The re-engineered tower will be a 260 foot-diameter, 1,600-foot tall structure, taller than the Sears Tower, surrounded by a two-mile-diameter glazed solar collector at ground level. About 8 feet tall at the perimeter, the solar collector will gradually slope up to a height of 50 to 60 feet at the tower's base.
Acting as a giant greenhouse, the solar collector will heat the air to about 100 oF (38oC) hotter than the outside air entering at the periphery, using the radiation from the sun. Acting like a chimney, the air is sucked into the tower, where it passes through a multitude of wind turbine generators clustered around the structure. The tower will cost an estimated $250 million to build, with construction expected to start in 2007 pending receiving a $75 million grant from the Australian government.
The two enhancements are:
1. The efficiency of the collector zone, which is substantially increased by replacing a portion of the collector with a vastly improved system. The air heaters are different from other direct gain mechanisms as solar energy is captured by two mediums: a glass plate and a metal plate. This configuration greatly reduces heat loss through reflectance, radiation and convection resulting in greater efficiency and durability.
2. More energy will be collected and stored via a heat storage facility which will provide base load capability for energy generation, in-turn providing the Solar Tower the ability to meet both shoulder and peak demand. Power can be generated by the facility 24 hours, 365 days per year, if required. Saltwater ponds sit outside the solar collector and trap heat in layers of saltwater during the day. At night the heat is released to power the tower's turbines. Solar radiation is captured in the ponds and stored in the bottom level of the ponds where the heated liquid can be continuously extracted at 35oC to 50oC above ambient temperature. Heat can be delivered to the collector zone, the region beneath the collector, via a heat exchanger which in turn further heats the air within the collector zone providing a greater differential in temperature and enhancing the ability to maintain air velocity sufficient to generate high load factor power day and night, throughout the year .
The enhancements allow units to be constructed with a smaller footprint, regardless of their nameplate capacity, and operate with a much greater efficiency or capacity factor. In essence the new technology developments, created by EnviroMission and protected as intellectual property, allow the Company to get ‘more from less’ out of the Solar Tower.
An analysis by Waterville Investment Research in New York concluded that a 50-megawatt solar tower would be competitive with other renewable-energy sources, while a larger version could produce electricity for the same cost as conventional power plants, and possibly less.
The 50-megawatt Tapio Station plant is just the small model: A half-mile-tall version is in the works for China, and EnviroMission is scouting sites in the American Southwest for other possible sky-scraping power plants.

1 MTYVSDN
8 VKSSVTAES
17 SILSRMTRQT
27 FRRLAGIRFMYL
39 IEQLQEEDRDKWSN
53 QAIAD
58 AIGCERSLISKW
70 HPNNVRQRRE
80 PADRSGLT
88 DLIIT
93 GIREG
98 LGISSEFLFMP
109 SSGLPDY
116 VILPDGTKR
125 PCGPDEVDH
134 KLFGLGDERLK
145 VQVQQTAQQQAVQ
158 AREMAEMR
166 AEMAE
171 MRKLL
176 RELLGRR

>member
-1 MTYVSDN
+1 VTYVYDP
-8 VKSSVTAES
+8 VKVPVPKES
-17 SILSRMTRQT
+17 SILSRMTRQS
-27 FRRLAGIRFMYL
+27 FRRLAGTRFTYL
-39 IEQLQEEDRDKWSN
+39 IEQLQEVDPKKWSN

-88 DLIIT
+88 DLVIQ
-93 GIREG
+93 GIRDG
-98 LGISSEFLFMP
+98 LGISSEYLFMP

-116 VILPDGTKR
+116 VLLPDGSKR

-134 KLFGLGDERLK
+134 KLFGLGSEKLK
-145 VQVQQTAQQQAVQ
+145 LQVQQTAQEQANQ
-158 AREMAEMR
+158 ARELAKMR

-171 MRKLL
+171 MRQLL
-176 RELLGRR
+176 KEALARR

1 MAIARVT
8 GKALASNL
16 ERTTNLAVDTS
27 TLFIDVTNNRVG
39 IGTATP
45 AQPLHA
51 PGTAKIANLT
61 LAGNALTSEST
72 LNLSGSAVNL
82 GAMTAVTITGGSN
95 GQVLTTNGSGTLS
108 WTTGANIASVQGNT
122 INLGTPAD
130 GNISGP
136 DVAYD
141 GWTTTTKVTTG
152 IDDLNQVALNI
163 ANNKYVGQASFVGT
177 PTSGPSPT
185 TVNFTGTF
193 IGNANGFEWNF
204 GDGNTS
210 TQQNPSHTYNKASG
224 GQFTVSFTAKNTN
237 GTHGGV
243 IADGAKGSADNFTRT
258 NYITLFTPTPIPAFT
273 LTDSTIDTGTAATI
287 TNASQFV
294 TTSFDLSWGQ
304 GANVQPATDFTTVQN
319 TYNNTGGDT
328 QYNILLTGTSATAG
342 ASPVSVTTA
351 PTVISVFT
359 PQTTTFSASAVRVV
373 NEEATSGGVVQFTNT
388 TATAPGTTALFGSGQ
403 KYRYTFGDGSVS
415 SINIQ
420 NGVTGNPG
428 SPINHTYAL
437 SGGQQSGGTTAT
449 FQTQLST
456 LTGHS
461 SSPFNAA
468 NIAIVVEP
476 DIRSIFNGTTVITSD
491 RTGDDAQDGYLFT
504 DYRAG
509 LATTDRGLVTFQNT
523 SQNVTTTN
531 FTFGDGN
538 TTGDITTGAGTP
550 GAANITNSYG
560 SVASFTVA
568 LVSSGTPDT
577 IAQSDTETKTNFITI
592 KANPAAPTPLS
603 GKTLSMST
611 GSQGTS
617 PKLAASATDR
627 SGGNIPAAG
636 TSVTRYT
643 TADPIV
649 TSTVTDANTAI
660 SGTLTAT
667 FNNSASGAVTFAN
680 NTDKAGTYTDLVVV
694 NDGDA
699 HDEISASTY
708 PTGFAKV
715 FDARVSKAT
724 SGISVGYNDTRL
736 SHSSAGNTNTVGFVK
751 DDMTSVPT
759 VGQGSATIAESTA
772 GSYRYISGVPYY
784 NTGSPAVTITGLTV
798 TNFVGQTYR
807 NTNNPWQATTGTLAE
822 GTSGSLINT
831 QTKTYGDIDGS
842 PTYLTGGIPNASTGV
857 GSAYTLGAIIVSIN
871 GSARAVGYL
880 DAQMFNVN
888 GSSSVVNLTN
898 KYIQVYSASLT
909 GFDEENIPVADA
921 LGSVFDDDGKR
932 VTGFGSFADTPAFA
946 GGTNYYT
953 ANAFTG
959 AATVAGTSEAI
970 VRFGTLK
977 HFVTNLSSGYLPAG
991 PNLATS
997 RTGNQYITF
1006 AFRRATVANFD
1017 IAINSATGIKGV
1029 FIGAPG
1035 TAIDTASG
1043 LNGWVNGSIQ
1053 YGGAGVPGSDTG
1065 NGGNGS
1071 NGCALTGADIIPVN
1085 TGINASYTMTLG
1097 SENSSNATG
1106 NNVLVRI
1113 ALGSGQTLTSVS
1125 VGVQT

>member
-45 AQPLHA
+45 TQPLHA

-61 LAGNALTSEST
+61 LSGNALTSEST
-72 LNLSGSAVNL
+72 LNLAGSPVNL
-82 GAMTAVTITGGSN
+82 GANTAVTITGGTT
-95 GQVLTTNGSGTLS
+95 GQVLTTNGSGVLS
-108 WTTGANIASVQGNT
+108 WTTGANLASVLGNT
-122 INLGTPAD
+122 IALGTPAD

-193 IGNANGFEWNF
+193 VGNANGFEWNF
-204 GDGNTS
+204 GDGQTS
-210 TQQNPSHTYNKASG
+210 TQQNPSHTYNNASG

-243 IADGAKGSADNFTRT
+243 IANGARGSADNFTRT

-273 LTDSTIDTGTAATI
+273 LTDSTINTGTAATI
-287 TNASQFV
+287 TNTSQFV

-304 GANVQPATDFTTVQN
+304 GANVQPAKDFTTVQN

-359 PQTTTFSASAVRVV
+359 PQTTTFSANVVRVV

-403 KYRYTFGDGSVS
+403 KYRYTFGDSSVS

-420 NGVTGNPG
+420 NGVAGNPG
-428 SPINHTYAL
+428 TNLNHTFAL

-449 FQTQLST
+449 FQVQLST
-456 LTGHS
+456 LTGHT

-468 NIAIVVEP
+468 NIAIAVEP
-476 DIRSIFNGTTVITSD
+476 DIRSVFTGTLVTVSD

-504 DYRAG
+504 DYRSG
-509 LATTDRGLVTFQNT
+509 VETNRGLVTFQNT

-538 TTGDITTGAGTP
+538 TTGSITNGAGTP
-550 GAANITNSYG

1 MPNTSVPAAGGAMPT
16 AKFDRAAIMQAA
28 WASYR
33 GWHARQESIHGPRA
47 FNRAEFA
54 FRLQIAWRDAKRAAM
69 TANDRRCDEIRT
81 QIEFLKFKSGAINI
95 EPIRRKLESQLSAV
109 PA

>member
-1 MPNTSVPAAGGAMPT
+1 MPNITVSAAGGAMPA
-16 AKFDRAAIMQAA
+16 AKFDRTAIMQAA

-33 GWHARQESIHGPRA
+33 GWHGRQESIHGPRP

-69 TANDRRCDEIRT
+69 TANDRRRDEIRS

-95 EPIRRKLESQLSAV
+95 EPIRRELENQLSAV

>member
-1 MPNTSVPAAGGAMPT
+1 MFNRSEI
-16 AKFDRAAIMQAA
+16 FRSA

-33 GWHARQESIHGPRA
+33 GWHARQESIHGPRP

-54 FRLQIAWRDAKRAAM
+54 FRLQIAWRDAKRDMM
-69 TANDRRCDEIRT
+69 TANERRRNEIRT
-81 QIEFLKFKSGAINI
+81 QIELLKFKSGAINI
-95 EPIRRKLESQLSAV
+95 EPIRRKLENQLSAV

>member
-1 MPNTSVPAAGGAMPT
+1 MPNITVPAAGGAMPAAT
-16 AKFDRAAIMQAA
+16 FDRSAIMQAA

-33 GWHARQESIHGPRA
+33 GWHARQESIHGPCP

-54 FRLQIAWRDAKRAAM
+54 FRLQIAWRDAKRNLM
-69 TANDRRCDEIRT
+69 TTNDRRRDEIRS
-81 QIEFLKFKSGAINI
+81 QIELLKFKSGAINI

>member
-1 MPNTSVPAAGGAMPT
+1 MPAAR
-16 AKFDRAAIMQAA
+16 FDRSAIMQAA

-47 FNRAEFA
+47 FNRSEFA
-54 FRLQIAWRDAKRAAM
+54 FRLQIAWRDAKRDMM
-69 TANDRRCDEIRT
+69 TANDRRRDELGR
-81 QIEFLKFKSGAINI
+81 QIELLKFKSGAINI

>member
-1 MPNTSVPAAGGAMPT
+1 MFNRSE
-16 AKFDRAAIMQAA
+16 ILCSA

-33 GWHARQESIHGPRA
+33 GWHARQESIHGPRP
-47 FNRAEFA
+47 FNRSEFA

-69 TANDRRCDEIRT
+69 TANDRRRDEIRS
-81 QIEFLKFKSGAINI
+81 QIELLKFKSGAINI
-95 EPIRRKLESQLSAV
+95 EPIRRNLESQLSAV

The enhancing technologies and the Australian government's creation of the Low Emission Technology Development Fund [LETDF] led EnviroMission last year to downsize the solar tower plant to 50 megawatts. EnviroMission bought 24,000 acres of Tapio Station, the wheat and sheep farm located near the southwest New South Wales town of Buronga. State Significant Development status has also been granted to the project by the NSW State Government recognizing the significance of the project to NSW and has passed the planning approval process to the NSW Minister for Planning ensuring a streamlined approach to the planning process.
After four years and 17 capital raising's, Enviromission is trying to grab an $75 million piece of $370 million allocated to low-emission energy projects to keep its dream alive, a decision is imminent. It successfully met the terms for applicants to the LETDF. Successful applicants of the LETDF will be eligible for 2:1 dollar funding of project capital cost to demonstrate low emission technology using new intellectual property with the potential to deliver commercial large-scale energy generation and emission abatement set out in the program's 2030 targets. EnviroMission lodged its application in line with the 31 March, 2006 LETDF application deadline and joins a list of 30 potential applicants awaiting the formal assessment process ahead of an announcement early in the new financial year.
The initial design was a massive structure and too big a risk for investors. The station was to be a 200-megawatt monster with a 3,300-foot-high tower surrounded by a 4.5-mile-wide solar collector. The tower would have been nearly twice as tall as the tallest structure on earth, the CNN Tower in Toronto. "People thought I was stark raving mad," said Roger Davey, chief executive officer of EnviroMission. "They said you couldn't do it, that it would never be commercial because it was so big and such a construction nightmare." Not to mention the estimated $800 million to $1 billion price tag.
This is one of the most interesting technologies I have seen, if only they could build one, they have been trying to get financing for years. Continuous power from a solar source without complex energy storage. Capital cost of $5000/kW is very expensive, about twice that of a nuclear plant, but with much lower O&M costs and no fuel costs. This comes out to $0.09-$010/Kw without any susidies, which is may be lower than any other renewable energy plant. Wind? They claim they want to compete with coal.